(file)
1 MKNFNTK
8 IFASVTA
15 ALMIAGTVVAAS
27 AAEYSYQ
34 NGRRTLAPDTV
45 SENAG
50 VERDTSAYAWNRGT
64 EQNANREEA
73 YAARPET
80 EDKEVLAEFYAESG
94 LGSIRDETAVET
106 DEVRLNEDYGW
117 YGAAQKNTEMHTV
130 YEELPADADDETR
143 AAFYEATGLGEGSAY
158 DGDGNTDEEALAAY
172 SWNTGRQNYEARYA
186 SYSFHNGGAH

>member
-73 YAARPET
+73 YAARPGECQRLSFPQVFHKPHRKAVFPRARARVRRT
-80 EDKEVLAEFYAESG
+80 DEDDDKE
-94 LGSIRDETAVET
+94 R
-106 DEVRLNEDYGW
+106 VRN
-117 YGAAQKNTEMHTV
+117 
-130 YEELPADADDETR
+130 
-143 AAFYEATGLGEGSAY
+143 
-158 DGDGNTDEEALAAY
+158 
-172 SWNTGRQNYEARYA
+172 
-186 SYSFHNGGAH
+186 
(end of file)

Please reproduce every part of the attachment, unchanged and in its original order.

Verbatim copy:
1 MKNFNTK
8 IFASVTA
15 ALMIAGTVVAAS
27 AAEYSYQ
34 NGRRTLAPDTV
45 SENAG
50 VERDTSAYAWNRGT
64 EQNANREEA
73 YAARPET
80 EDKEVLAEFYAESG
94 LGSIRDETAVET
106 DEVRLNEDYGW
117 YGAAQKNTEMHTV
130 YEELPADADDETR
143 AAFYEATGLGEGSAY
158 DGDGNTDEEALAAY
172 SWNTGRQNYEARYA
186 SYSFHNGGAH

>member
-73 YAARPET
+73 YAARPGECQRLSFPQVFHKPHRKAVFPRARARVRRT
-80 EDKEVLAEFYAESG
+80 DEDDDKE
-94 LGSIRDETAVET
+94 R
-106 DEVRLNEDYGW
+106 VRN
-117 YGAAQKNTEMHTV
+117 
-130 YEELPADADDETR
+130 
-143 AAFYEATGLGEGSAY
+143 
-158 DGDGNTDEEALAAY
+158 
-172 SWNTGRQNYEARYA
+172 
-186 SYSFHNGGAH
+186 